June’s Venus Transit Should Provide Spectacular Images and Research Opportunities

NEWS RELEASE

COLUMBUS, Ga. – Partnering with NASA, researchers from Columbus State University's Coca-Cola Space Science Center
will travel to Mongolia and Australia in June to document Venus' trip
between the Earth and sun, a celestial event that won't occur again for
another 105 years.

Stationed in Utah and Columbus in North America, Alice Springs in
Australia and the Gobi Desert in Mongolia, space science center staff
will photograph, shoot video and webcast Venus as it moves across the
face of the sun in an event that astronomers call a transit. The 2012
Transit of Venus will last nearly seven hours from June 5-6, providing
extraordinary viewing opportunities for observers around the world, said
Shawn Cruzen, executive director of the center and a Columbus State
University astronomy professor.

“For astronomy fans, this is a once-in-a-lifetime event,” Cruzen
said. “Unfortunately audiences in the continental United States will
only be able to see a portion of the transit as the sun sets in the
west. An additional limitation in viewing the sun is the danger posed to
the naked eye. Special equipment and techniques are required to create a
safe observing environment.”

 

In an effort to make this event more accessible to the public,
Columbus State University's Coca-Cola Space Science Center has partnered
with NASA and the International Space School Education Trust to provide
a multi-continent webcast of the 2012 Transit of Venus. The space
science center is believed to be the only university-affiliated
institution partnering with NASA to provide images from remote locations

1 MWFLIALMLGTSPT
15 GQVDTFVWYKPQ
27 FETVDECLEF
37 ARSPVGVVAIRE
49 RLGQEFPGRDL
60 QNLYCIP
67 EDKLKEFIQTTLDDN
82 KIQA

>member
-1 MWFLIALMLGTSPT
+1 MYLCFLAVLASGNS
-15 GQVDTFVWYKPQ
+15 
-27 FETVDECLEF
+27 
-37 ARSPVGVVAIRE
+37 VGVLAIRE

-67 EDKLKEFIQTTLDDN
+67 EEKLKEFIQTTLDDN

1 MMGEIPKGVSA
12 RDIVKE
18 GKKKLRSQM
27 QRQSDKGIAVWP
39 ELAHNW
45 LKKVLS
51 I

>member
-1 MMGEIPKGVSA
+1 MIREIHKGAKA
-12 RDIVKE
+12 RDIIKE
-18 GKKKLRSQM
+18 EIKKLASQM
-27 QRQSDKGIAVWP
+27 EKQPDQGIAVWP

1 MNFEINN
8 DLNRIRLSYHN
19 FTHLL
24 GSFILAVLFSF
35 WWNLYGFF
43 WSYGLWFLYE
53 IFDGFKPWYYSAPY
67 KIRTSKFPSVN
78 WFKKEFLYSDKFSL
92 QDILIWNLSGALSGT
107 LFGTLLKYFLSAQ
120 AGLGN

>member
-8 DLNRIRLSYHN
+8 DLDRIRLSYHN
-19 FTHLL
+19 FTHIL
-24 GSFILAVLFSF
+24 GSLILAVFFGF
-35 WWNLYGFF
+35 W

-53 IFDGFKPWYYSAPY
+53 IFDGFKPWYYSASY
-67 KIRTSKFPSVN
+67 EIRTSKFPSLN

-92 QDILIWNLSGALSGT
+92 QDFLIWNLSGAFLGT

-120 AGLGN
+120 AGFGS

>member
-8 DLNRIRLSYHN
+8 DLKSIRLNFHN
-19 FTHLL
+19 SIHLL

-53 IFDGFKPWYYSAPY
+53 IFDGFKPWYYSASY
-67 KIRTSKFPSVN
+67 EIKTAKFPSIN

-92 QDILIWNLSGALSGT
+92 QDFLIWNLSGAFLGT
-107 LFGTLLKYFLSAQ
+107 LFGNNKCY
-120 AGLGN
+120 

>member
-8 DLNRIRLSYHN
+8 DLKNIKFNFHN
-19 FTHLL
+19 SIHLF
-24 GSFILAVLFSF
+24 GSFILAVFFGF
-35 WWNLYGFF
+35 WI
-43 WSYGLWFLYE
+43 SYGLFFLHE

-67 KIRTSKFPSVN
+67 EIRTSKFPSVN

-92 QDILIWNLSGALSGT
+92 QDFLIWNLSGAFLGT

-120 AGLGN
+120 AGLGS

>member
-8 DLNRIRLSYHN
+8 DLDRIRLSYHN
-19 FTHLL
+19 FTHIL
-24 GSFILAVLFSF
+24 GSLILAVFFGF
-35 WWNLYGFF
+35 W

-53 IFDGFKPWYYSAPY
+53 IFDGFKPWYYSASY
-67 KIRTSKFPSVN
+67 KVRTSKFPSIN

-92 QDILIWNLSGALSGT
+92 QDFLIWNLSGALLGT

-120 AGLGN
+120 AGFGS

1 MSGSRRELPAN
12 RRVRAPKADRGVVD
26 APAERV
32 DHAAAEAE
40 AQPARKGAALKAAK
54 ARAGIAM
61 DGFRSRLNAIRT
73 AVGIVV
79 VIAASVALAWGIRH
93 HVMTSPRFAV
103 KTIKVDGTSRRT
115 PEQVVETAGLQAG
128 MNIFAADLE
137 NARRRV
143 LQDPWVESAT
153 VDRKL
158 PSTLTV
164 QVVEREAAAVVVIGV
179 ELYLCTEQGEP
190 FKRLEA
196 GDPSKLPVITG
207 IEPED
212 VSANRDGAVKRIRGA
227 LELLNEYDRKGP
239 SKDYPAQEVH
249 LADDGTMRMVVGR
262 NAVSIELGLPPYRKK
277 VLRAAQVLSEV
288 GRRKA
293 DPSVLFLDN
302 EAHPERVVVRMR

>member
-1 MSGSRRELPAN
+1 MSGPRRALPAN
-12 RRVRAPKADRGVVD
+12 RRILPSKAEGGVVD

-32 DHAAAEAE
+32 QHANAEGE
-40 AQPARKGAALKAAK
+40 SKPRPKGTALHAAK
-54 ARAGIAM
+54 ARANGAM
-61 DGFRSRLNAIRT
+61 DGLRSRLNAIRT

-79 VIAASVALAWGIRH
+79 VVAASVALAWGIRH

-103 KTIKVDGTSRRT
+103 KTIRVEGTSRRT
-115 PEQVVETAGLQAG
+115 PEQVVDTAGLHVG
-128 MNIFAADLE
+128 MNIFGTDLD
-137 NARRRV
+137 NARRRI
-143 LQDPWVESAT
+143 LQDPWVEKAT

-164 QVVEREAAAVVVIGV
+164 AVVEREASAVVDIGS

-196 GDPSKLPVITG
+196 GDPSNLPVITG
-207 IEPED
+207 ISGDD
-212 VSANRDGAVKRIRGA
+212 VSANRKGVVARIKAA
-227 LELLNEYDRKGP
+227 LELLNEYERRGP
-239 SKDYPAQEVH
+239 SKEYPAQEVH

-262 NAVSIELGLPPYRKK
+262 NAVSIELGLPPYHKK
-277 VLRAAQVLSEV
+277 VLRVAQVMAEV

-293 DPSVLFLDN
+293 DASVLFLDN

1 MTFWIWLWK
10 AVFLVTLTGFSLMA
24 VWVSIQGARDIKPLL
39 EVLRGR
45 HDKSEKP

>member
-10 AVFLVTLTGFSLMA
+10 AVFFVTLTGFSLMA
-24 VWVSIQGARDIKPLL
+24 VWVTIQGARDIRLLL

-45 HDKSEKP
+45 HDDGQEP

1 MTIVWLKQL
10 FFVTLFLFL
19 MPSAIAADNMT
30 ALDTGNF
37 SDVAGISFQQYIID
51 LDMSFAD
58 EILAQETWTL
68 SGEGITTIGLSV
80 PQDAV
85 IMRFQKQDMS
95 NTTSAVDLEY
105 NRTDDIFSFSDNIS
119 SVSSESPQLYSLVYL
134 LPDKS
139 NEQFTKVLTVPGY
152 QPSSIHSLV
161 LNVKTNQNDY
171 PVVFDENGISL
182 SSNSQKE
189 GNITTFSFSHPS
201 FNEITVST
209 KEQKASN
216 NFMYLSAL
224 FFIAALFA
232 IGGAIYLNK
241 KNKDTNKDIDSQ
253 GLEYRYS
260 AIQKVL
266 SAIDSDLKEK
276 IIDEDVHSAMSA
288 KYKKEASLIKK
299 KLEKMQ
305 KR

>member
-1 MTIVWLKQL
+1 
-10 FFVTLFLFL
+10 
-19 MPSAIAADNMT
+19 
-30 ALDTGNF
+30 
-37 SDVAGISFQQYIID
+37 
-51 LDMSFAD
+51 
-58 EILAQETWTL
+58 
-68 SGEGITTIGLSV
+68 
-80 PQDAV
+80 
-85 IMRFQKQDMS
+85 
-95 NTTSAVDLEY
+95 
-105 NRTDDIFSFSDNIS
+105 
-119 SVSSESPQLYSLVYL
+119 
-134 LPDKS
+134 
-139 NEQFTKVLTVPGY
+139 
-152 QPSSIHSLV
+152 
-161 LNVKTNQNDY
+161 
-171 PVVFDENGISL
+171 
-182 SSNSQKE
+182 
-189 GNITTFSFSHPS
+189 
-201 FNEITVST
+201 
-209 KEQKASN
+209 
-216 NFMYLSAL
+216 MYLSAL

for its webcast

Audiences throughout the world will have an opportunity to experience
this entire event safely via the Internet and NASA's TV channel.
Coca-Cola Space Science Center teams are traveling to Mongolia and the
Australian outback near Alice Springs to be in optimal observation sites
to acquire images and video of the entire transit.

Another team will remain in Georgia to provide local images and
video, and Columbus State University student Katherine Lodder will
provide a second set of U.S. images from Bryce Canyon National Park in
Utah. All teams will be equipped with hydrogen alpha, calcium K-line,
and solar white light filters that will allow for spectacular imaging of
the event, Cruzen said.

Those filters are provided by the center's Mead Observatory, where
they are used regularly to obtain images and animations of solar
phenomena such as sunspots, flares, plages, faculae, prominences, and
filaments. Typically, students from Columbus State study solar phenomena
to better understand the sun's cycle of activity and its interaction
with the Earth. However, during the Transit of Venus, these solar
features will become, for one final period in their lives, a stunning
backdrop against which Venus' planetary disk will cross the sun's
865,000-mile face.

View the webcast by visiting http://www.ccssc.org/transit2012.html or by linking through the NASA partners at NASA's Sun Earth Day website, http://sunearthday.nasa.gov.

(SOURCE: CSU)